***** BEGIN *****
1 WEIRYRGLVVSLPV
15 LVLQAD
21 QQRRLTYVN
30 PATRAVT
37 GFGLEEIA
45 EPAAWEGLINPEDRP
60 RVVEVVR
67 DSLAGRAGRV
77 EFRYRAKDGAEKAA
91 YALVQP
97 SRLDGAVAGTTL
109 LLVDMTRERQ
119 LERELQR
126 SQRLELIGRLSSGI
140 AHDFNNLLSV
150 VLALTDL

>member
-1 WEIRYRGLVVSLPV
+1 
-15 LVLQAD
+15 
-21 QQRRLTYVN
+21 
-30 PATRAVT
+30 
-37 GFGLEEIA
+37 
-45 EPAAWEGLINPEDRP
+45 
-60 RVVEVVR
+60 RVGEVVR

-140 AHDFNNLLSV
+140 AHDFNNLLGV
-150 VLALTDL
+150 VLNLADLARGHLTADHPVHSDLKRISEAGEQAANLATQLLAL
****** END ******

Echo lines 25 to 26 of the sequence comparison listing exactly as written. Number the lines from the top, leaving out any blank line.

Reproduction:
+30 
-37 GFGLEEIA